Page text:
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EASTBIO Modelling bovine tuberculosis infection in stem cell-derived macrophages

Project Description

Royal (Dick) School of Veterinary Studies / The Roslin Institute

The propagation and differentiation of pluripotent stem cells in tandem with CRISPR/Cas9 gene editing is revolutionising prospects for developing therapies and drug development in medicine and agriculture. In this project we will apply this transformational technology to study the interaction between the pathogen Mycobacterium bovis and its primary target host cell in mammals, the macrophage 1. M. bovis causes Tuberculosis (TB) in cattle and humans with significant economic and health concerns. Since bovine and human TB present with highly similar immunology and pathology, understanding the early interactions of M. bovis with its host cells will provide important insights for disease control in both animals and humans.

The alveolar macrophage is the first host immune cell that encounters M. bovis and is pivotal in defining the outcome of infection. Studying these early interactions requires a reliable source of macrophages, but, when obtained from live animals they vary due to genetic background or health status, and incur recurrent costs due to their limited proliferative capacity and lifespan in culture. Pluripotent stem cells, by contrast, proliferate indefinitely, are readily amenable to genetic modification, and can be induced to differentiate into macrophages 2. We recently established the capability to derive macrophages from porcine pluripotent stem cells. Translation of this methodology to generate macrophages from bovine pluripotent stem cells3 provides new and exciting opportunities to study the interaction of macrophages with M. bovis. In order to understand the host-pathogen interaction we will use flow cytometry, gene expression analyses and functional assays. Alongside this we will use a label-free optical analysis technique (Raman), to investigate the intracellular life of M. bovis. This has been used previously to distinguish between dormant and active M. tuberculosis and will allow us to determine whether M. bovis metabolism is altered within host macrophages. These combined analyses will reveal pathways for manipulation through gene editing.

The project objectives are:

1. To differentiate macrophages from bovine pluripotent stem cells
2. To compare M. bovis infection in ex vivo and in vitro derived bovine macrophages
3. To use imaging to analyse intracellular M. bovis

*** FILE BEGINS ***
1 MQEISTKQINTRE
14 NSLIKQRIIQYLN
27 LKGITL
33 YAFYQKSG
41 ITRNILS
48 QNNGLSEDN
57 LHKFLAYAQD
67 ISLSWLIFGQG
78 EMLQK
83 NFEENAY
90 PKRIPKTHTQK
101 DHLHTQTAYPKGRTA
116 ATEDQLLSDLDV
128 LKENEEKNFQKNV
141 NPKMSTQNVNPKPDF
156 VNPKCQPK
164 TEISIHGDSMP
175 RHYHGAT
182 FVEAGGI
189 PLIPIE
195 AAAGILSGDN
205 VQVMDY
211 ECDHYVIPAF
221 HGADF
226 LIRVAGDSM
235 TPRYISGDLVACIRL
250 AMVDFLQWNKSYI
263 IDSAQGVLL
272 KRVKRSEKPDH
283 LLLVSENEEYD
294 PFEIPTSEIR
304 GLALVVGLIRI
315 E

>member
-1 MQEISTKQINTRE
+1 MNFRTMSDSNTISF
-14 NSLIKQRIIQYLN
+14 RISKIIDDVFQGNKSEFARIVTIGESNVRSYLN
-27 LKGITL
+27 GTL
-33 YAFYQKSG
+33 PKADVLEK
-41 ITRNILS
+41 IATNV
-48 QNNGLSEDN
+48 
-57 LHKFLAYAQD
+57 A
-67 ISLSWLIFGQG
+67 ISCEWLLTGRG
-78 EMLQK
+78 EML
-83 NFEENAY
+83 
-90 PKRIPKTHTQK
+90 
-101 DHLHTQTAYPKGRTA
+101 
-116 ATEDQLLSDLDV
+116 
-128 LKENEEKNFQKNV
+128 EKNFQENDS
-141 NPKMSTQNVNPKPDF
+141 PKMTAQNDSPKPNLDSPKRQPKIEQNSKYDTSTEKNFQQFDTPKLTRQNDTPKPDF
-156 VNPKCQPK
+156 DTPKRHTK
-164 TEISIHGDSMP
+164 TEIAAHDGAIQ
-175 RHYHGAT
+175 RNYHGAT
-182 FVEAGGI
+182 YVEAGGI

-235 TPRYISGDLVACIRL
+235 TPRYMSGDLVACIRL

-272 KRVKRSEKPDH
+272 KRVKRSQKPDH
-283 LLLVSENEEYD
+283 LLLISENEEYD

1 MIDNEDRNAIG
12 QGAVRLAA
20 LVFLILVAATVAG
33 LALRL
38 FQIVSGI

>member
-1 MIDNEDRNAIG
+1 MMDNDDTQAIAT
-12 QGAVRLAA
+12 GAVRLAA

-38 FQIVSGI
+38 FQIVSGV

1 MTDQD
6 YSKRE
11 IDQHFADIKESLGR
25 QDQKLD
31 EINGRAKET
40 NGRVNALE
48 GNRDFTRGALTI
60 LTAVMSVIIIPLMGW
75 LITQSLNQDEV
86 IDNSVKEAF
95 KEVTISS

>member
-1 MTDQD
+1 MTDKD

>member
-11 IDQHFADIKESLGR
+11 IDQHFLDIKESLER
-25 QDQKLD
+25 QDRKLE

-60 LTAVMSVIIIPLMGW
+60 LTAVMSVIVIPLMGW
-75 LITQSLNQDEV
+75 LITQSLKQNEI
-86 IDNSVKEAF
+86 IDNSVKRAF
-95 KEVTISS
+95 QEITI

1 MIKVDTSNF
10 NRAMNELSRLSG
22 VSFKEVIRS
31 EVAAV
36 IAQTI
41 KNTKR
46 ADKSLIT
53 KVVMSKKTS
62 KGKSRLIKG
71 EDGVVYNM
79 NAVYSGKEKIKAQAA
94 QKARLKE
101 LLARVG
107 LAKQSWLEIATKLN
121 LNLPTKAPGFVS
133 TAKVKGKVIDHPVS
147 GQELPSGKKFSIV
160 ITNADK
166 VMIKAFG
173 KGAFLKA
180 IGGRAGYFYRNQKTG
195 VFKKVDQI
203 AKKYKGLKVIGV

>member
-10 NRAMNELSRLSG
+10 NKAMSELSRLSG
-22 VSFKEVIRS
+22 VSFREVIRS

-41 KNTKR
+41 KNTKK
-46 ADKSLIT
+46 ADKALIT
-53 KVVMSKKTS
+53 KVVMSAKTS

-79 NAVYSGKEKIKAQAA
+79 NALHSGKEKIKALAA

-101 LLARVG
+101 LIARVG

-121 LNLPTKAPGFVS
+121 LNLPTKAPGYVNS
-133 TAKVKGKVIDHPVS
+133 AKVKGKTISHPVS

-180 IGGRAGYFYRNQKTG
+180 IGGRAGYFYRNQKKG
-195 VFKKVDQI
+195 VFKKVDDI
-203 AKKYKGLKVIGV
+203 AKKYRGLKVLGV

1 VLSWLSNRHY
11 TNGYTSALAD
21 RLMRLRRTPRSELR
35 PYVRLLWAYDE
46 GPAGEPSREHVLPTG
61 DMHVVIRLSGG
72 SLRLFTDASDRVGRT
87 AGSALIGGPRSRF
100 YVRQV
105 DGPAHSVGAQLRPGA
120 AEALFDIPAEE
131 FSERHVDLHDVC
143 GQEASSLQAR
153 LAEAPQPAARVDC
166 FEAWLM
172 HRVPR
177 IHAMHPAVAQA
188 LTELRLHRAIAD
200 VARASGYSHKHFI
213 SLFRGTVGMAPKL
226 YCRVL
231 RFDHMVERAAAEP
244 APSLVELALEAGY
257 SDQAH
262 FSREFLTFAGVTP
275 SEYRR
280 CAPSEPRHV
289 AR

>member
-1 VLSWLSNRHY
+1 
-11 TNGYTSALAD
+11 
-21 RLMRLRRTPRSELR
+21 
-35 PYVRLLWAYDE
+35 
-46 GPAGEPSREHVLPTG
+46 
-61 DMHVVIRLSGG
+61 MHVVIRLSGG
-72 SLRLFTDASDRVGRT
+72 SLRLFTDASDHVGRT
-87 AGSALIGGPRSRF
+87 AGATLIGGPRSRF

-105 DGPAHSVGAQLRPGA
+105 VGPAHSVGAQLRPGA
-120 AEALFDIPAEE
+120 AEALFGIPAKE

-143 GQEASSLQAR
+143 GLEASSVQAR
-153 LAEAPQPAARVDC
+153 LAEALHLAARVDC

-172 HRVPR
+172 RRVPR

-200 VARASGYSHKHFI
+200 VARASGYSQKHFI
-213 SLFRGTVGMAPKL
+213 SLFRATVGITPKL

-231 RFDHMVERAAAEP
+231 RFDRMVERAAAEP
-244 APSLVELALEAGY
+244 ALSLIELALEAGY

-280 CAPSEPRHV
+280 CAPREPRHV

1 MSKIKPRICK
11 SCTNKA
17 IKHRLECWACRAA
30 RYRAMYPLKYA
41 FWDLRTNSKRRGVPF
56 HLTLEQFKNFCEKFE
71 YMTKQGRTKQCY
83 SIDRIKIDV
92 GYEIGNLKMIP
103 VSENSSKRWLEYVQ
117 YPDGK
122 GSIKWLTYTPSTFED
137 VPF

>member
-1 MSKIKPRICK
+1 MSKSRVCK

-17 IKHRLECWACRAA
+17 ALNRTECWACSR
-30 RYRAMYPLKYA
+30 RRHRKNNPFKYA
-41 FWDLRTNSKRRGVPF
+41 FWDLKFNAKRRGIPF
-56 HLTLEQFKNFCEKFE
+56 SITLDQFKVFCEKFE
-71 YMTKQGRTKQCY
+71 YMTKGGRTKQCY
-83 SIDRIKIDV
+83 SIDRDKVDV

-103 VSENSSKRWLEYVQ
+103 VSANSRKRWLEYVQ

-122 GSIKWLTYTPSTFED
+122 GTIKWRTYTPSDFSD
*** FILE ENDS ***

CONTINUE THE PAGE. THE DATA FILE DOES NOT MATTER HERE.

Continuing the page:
4. To functionally analyse bovine macrophage- M. bovis interactions through gene editing.

Laboratory work in this project will involve state-of-the-art training in PSC propagation and CRISPR/Cas9 gene-editing (Burdon lab); training in techniques for the isolation of ex vivo bovine macrophages, M. bovis infection and immunological assays (Hope lab) and training in optical imaging (Raman) and analysis in the Dholakia lab at St Andrews. The student will attend weekly research seminars at the Roslin Institute. Opportunities to develop presentation and communication skills will include: presentations at regular lab meetings, one-on-one meetings with supervisor(s) on a 1-2 week basis, critical review of research papers at journal clubs, written skills developed in preparation of PhD annual reports, manuscript preparation, and poster and oral presentations at internal seminars and UK/international meetings. Additional Courses covering Research and Career Management, Personal Effectiveness and Networking are provided by the University of Edinburgh, and are offered during the course of research, tailored to student needs.

All candidates should have or expect to have a minimum of an appropriate upper 2nd class degree. To qualify for full funding students must be UK or EU citizens who have been resident in the UK for 3 years prior to commencement.

Funding Notes

Completed application form along with your supporting documents should be sent to our PGR student team at

Please send the reference request form to two referees. Completed forms for University of Edinburgh, Royal (Dick) School of Veterinary Studies and the Roslin Institute project should be returned to by the closing date: 5th January 2020.

It is your responsibility to ensure that references are provided by the specified deadline.
Download application and reference forms via:
View Website


1. Queval, C. J. et al. The Macrophage: A Disputed Fortress in the Battle against Mycobacterium tuberculosis. Front. Microbiol. 8, 2284 (2017).
2. Takata, K. et al. Induced-Pluripotent-Stem-Cell-Derived Primitive Macrophages Provide a Platform for Modeling Tissue-Resident Macrophage Differentiation and Function. Immunity 47, 183-198.e6 (2017).
3. Bogliotti, Y. S. et al. Efficient derivation of stable primed pluripotent embryonic stem cells from bovine blastocysts. Proc. Natl. Acad. Sci. U. S. A. 115, 2090–2095 (2018).

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